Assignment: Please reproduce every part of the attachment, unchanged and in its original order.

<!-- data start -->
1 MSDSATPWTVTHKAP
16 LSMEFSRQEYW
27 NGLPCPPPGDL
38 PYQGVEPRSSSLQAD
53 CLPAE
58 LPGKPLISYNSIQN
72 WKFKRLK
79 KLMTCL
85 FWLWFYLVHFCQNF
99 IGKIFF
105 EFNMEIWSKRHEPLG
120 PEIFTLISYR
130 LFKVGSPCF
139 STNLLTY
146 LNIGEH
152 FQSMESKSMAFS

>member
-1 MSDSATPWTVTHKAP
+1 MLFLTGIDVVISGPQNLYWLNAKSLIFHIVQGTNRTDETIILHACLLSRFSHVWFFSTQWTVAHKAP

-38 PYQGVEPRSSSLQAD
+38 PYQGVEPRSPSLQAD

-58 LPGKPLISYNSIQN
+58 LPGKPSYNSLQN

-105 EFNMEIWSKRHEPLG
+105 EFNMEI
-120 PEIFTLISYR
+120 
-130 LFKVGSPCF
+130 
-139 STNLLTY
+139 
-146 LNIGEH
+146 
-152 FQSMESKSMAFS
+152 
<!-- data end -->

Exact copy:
1 MSDSATPWTVTHKAP
16 LSMEFSRQEYW
27 NGLPCPPPGDL
38 PYQGVEPRSSSLQAD
53 CLPAE
58 LPGKPLISYNSIQN
72 WKFKRLK
79 KLMTCL
85 FWLWFYLVHFCQNF
99 IGKIFF
105 EFNMEIWSKRHEPLG
120 PEIFTLISYR
130 LFKVGSPCF
139 STNLLTY
146 LNIGEH
152 FQSMESKSMAFS

>member
-1 MSDSATPWTVTHKAP
+1 MLFLTGIDVVISGPQNLYWLNAKSLIFHIVQGTNRTDETIILHACLLSRFSHVWFFSTQWTVAHKAP

-38 PYQGVEPRSSSLQAD
+38 PYQGVEPRSPSLQAD

-58 LPGKPLISYNSIQN
+58 LPGKPSYNSLQN

-105 EFNMEIWSKRHEPLG
+105 EFNMEI
-120 PEIFTLISYR
+120 
-130 LFKVGSPCF
+130 
-139 STNLLTY
+139 
-146 LNIGEH
+146 
-152 FQSMESKSMAFS
+152 